Posts categorized “Solaris”.

Installing Solaris 11 Express domU under CentOS 5 dom0

First, download Solaris 11 Express from Oracle.

Install Solaris 11 Express HVM domU with virt-install:

virt-install -n sx11 -r 2048 --vcpus=4 --os-type=solaris --os-variant=opensolaris \
-v -c /path/to/sol-11-exp-201011-text-x86.iso --disk path=sx11.img,size=20 \
-b br1 --vnc --noautoconsole

Of course, adjust domU memory (-r), vcpus, path to Solaris 11 Express DVD, disk path, network bridge (-b).

After installation has started, you can connect to the VNC display. First, determine which port:

virsh vncdisplay sx11

Finish the installation as usual. After reboot, you can start the Solaris 11 Express domU:

virsh start sx11

or have the domain autostarted at dom0 boot:

virsh autostart sx11

Or disable autostarting

virsh autostart --disable sx11


Opensolaris b129 dom0 system clock offset problem

Please see below my solution to OpenSolaris bug ID 6908973, posted to xen-discuss list:

– set BIOS time to UTC

– set zone_info=UTC and zone_lag=0 in /etc/rtc_config

– set TZ=UTC in /etc/TIMEZONE

– enable ntpd

– after reboot the dom0’s time should be the correct UTC time

– shutdown all domUs; for each xVM domain remove the rtc_timeoffset

xm list -l domain | grep -v rtc_timeoffset > domain.sxp
xm new -F domain.sxp

– reconfigure each guest domain with BIOS time set to UTC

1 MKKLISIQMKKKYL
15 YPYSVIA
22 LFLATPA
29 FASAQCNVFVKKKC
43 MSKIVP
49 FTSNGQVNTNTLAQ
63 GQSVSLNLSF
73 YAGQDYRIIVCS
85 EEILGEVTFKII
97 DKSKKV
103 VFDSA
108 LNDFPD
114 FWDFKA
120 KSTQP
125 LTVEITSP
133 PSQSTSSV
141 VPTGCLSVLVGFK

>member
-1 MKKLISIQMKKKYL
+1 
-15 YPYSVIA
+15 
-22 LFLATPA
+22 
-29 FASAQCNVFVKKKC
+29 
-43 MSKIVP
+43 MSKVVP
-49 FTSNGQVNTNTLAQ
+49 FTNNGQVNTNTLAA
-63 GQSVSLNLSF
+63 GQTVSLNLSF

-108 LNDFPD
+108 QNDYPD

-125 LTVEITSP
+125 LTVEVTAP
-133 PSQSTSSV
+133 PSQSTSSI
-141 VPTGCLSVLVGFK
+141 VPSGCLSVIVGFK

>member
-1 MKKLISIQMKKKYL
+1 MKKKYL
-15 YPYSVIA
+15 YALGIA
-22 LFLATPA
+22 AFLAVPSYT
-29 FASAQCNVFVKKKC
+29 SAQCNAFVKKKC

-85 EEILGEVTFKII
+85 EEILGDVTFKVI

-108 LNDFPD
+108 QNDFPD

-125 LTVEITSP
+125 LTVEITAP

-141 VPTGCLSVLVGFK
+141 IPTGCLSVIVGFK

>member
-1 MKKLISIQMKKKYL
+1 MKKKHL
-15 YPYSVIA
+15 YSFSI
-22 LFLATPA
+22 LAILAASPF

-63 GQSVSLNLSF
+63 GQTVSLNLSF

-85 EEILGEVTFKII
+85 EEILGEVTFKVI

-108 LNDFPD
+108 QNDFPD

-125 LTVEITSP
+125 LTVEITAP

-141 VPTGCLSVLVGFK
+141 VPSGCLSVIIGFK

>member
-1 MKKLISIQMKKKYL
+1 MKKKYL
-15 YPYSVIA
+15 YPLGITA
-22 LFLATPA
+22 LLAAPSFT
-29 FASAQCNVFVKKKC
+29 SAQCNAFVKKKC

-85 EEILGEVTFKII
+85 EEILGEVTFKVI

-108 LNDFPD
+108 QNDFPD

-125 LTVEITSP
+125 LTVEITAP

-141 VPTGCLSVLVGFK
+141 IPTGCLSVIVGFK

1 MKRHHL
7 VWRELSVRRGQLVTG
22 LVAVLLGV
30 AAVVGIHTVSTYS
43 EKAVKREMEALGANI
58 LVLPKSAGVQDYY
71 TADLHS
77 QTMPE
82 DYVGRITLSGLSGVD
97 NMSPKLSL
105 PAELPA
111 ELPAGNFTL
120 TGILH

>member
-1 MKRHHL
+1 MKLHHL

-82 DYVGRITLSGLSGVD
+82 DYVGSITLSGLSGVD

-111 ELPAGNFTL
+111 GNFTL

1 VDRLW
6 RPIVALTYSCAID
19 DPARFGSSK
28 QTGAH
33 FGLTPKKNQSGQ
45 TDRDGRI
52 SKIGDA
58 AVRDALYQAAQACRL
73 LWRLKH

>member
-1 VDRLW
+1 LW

Hope this helps.

(Open)Solaris, Linux and FreeBSD IPv6 setup

After you create a Regular Tunnel at Hurricane Electric‘s you will receive the following informations:

Server IPv4 Address
Server IPv6 Address
Client IPv4 Address
Client IPv6 Address
Routed /64

Solaris and OpenSolaris IPv6 tunnel setup

Create /etc/hostname6.ip.tun0 file:
tsrc Client_IPv4_Address tdst Server_IPv4_Address up
addif Client_IPv6_Address Server_IPv6_Address up

Add the permanent IPv6 default gateway:
route -p add -inet6 default Server_IPv6_Address

(Tested on Solaris 10 5/09 and 10/09, OpenSolaris 2009.06 and 2010.02 preview snv_127)

Linux (RHEL / Fedora / CentOS) IPv6 tunnel setup

Create /etc/sysconfig/network-scripts/ifcfg-sit1 file:


Add the following to /etc/sysconfig/network file:


(Tested with Fedora 11 and 12, CentOS 5.3 and 5.4)

FreeBSD IPv6 tunnel setup

Add the following lines to /etc/rc.conf file:

gifconfig_gif0="Client_IPv4_Address Server_IPv4_Address"
ipv6_network_interfaces="lo0 gif0"
ipv6_ifconfig_gif0="Client_IPv6_Address prefixlen 128"

(Tested with FreeBSD 6.4)

Installing Fedora 12 PV domU guest on xVM dom0 OpenSolaris

Create a 10 GB ZVOL for storage:
pfexec zfs create -V 10g rpool/f12d0

Install Fedora 12 domU:
pfexec virt-install -n f12 -r 512 --vcpus=4 -f /dev/zvol/dsk/rpool/f12d0 -b e1000g0 --os-type=linux -p --nographics --os-variant=fedora11 -l http://fedora-12-mirror/fedora/linux/releases/12/Fedora/i386/os/

-n f12 – domU’s name
-r 512 – allocate 512 MB memory
–vcpus=4 – number of virtual CPUs allocated (make sure this number is lower or equal to the number of CPUs available)
-f /dev/zvol/dsk/rpool/f12d0 – ZVOL block device
-b e1000g0 – bridged networking to e1000g0 interface
-p – paravirtualized guest